NOAA’s mission is to understand and predict changes in the Earth's environment, from the depths of the ocean to the surface of the sun, and to conserve and manage our coastal and marine resources. Visit us on Facebook.
Ben Sherman | EurekAlert!
Climate satellite: Tracking methane with robust laser technology
22.06.2017 | Fraunhofer-Gesellschaft
How reliable are shells as climate archives?
21.06.2017 | Leibniz-Zentrum für Marine Tropenforschung (ZMT)
Heatwaves in the Arctic, longer periods of vegetation in Europe, severe floods in West Africa – starting in 2021, scientists want to explore the emissions of the greenhouse gas methane with the German-French satellite MERLIN. This is made possible by a new robust laser system of the Fraunhofer Institute for Laser Technology ILT in Aachen, which achieves unprecedented measurement accuracy.
Methane is primarily the result of the decomposition of organic matter. The gas has a 25 times greater warming potential than carbon dioxide, but is not as...
Hydrogen is regarded as the energy source of the future: It is produced with solar power and can be used to generate heat and electricity in fuel cells. Empa researchers have now succeeded in decoding the movement of hydrogen ions in crystals – a key step towards more efficient energy conversion in the hydrogen industry of tomorrow.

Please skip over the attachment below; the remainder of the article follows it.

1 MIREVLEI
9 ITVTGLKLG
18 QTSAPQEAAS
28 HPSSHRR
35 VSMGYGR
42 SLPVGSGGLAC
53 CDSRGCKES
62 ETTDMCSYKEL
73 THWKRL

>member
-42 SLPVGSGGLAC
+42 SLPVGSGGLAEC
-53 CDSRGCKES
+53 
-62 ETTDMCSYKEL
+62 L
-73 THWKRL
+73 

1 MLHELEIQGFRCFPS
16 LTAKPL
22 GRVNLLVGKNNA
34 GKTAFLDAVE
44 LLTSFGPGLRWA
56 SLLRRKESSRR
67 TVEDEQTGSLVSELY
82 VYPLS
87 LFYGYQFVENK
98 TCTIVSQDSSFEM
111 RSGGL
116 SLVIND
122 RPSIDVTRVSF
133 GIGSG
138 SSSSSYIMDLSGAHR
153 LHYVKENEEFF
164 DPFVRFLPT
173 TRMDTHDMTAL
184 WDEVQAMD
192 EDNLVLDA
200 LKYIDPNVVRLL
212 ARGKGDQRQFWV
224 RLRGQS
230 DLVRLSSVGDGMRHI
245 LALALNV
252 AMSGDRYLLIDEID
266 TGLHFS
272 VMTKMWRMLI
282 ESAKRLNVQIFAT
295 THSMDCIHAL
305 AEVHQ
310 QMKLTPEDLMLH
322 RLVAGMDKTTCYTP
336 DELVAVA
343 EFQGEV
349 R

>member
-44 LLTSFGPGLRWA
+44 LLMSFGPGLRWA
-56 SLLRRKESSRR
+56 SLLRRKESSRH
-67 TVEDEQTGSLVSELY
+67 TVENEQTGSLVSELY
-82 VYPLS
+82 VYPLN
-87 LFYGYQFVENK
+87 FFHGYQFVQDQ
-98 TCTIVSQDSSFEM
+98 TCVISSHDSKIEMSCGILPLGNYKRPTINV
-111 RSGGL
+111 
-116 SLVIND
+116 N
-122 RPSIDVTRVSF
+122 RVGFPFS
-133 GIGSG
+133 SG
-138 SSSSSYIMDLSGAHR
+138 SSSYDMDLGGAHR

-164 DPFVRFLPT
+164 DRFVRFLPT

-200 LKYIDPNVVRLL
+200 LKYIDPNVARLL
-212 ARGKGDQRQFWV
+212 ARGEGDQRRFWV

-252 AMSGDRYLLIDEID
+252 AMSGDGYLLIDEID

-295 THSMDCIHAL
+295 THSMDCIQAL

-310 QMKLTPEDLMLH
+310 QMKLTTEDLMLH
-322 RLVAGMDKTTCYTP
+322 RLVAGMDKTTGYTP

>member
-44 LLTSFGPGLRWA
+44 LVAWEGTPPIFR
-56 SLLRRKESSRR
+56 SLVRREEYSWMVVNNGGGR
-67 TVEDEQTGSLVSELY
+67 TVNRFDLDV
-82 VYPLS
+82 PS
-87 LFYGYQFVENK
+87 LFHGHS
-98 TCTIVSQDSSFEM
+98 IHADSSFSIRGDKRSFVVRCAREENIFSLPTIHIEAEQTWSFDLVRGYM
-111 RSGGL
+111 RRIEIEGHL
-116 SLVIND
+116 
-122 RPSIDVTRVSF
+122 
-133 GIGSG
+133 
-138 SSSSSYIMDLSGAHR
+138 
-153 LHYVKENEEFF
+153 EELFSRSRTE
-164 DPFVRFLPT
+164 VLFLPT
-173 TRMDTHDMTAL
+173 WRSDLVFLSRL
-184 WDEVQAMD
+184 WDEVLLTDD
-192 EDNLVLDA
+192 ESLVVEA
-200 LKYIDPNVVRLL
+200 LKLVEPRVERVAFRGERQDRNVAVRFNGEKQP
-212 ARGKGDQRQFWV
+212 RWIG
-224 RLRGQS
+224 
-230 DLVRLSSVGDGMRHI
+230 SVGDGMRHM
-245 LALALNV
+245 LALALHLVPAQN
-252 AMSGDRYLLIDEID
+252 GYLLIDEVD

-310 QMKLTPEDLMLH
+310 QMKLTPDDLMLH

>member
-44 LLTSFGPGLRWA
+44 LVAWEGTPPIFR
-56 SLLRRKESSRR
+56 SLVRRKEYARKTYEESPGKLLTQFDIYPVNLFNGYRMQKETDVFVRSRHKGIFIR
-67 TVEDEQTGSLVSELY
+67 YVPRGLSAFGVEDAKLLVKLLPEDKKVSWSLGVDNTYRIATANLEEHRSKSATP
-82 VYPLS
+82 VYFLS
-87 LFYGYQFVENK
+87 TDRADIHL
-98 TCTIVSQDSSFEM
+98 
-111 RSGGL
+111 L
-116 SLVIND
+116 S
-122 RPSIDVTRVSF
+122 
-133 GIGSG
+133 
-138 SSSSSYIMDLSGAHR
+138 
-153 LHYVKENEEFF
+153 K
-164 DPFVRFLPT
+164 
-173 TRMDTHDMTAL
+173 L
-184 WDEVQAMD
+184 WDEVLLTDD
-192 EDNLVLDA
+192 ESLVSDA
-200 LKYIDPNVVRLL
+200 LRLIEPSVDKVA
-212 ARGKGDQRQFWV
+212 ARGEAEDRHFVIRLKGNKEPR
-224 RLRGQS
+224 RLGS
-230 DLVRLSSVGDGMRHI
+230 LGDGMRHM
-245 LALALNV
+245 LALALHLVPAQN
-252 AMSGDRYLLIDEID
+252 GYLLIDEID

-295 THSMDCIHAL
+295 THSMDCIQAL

As charge carriers, electrons and ions play the leading role in electrochemical energy storage devices and converters such as batteries and fuel cells. Proton...
Scientists from the Excellence Cluster Universe at the Ludwig-Maximilians-Universität Munich have establised "Cosmowebportal", a unique data centre for cosmological simulations located at the Leibniz Supercomputing Centre (LRZ) of the Bavarian Academy of Sciences. The complete results of a series of large hydrodynamical cosmological simulations are available, with data volumes typically exceeding several hundred terabytes. Scientists worldwide can interactively explore these complex simulations via a web interface and directly access the results.
With current telescopes, scientists can observe our Universe’s galaxies and galaxy clusters and their distribution along an invisible cosmic web. From the...
Temperature measurements possible even on the smallest scale / Molecular ruby for use in material sciences, biology, and medicine
Chemists at Johannes Gutenberg University Mainz (JGU) in cooperation with researchers of the German Federal Institute for Materials Research and Testing (BAM)...
Germany counts high-precision manufacturing processes among its advantages as a location. It’s not just the aerospace and automotive industries that require almost waste-free, high-precision manufacturing to provide an efficient way of testing the shape and orientation tolerances of products. Since current inline measurement technology not yet provides the required accuracy, the Fraunhofer Institute for Laser Technology ILT is collaborating with four renowned industry partners in the INSPIRE project to develop inline sensors with a new accuracy class. Funded by the German Federal Ministry of Education and Research (BMBF), the project is scheduled to run until the end of 2019.
New Manufacturing Technologies for New Products
19.06.2017 | Event News
13.06.2017 | Event News
13.06.2017 | Event News
22.06.2017 | Life Sciences
22.06.2017 | Materials Sciences
22.06.2017 | Materials Sciences